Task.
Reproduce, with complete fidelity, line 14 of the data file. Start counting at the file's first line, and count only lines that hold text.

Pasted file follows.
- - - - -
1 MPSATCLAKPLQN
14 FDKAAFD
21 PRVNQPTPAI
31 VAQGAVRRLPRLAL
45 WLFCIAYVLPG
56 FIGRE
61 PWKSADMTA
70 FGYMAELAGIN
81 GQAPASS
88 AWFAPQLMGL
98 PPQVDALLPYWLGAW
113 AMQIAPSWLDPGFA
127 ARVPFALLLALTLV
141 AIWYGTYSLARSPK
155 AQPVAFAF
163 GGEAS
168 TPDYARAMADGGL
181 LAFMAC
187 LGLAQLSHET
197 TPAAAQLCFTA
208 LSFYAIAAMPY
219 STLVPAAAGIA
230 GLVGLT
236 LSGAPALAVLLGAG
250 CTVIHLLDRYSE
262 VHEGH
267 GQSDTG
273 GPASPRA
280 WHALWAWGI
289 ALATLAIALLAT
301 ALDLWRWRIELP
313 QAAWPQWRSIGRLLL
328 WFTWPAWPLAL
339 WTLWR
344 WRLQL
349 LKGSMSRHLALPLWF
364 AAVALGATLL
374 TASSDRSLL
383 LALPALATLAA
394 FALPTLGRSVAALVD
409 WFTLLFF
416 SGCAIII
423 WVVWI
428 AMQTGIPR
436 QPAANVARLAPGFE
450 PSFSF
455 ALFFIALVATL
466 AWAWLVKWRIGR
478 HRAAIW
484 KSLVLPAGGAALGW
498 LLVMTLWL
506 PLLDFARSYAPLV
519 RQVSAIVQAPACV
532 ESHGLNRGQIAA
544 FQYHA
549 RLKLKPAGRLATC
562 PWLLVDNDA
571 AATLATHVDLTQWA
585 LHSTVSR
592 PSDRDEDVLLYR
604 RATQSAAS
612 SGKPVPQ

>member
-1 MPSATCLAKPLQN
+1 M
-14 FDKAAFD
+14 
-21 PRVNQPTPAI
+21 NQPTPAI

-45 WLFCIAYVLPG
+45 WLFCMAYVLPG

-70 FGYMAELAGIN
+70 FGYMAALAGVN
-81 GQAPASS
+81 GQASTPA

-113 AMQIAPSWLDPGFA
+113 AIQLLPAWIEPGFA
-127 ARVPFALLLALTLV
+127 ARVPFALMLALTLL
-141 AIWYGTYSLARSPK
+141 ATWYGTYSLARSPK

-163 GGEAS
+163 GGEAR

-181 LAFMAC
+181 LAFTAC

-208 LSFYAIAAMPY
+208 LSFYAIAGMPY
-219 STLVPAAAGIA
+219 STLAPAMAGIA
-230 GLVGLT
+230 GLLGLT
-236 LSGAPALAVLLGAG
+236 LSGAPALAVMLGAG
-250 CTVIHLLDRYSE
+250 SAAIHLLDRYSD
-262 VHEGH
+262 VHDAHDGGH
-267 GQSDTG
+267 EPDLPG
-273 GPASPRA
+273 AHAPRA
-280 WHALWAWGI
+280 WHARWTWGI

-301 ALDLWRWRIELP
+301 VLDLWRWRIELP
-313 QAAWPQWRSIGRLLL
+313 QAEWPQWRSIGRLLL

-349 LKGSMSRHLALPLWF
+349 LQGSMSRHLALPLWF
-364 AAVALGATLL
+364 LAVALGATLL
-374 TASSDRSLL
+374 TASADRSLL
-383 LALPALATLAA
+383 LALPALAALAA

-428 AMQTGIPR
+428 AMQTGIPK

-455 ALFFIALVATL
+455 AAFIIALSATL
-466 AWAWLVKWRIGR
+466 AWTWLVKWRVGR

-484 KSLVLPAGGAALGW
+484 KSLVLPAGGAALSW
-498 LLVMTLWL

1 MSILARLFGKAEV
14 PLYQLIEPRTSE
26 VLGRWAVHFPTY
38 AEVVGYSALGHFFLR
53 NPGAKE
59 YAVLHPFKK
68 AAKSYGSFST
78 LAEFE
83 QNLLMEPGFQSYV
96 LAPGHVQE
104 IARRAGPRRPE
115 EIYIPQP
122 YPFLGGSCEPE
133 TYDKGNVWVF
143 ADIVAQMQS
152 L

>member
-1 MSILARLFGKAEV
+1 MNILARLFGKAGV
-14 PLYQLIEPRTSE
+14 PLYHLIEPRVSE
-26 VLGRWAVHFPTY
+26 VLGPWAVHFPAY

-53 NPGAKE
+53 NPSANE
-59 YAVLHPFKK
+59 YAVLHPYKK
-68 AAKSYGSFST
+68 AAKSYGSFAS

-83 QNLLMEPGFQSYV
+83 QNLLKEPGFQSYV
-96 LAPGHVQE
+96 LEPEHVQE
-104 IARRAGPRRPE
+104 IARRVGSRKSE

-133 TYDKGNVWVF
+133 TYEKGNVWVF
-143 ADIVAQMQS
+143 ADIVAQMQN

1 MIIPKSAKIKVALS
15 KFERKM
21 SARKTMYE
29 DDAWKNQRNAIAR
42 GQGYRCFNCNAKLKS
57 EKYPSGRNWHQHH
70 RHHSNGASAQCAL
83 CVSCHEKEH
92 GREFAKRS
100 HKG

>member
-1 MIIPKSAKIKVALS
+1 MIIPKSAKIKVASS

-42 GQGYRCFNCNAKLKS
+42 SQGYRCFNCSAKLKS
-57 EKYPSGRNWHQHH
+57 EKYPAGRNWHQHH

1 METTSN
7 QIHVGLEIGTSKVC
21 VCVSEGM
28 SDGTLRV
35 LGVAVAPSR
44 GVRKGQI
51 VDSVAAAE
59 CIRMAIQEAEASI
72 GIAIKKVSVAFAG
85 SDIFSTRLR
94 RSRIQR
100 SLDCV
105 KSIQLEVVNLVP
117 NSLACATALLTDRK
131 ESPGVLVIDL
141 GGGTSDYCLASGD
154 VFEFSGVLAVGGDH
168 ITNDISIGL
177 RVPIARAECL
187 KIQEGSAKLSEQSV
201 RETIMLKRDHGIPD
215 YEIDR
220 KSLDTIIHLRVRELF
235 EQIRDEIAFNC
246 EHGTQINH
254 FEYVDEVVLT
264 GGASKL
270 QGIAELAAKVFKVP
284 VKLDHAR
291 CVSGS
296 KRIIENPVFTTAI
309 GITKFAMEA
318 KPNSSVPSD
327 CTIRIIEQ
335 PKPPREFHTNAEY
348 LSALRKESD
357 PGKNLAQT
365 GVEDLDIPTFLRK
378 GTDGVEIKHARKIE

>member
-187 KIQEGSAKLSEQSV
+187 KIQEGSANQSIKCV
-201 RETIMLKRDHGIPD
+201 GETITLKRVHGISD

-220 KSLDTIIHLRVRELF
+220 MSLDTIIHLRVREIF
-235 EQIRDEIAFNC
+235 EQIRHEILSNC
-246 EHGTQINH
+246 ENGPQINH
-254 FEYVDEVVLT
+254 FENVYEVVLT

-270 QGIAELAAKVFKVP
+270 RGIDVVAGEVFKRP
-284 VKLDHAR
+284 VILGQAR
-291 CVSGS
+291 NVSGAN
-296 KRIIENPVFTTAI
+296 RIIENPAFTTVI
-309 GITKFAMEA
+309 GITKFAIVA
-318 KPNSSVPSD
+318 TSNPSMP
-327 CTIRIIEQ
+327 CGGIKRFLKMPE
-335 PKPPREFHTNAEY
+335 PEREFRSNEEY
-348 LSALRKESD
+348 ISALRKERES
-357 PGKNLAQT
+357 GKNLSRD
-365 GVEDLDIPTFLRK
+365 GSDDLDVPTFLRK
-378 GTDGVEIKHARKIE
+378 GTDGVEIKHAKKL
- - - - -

141 AIWYGTYSLARSPK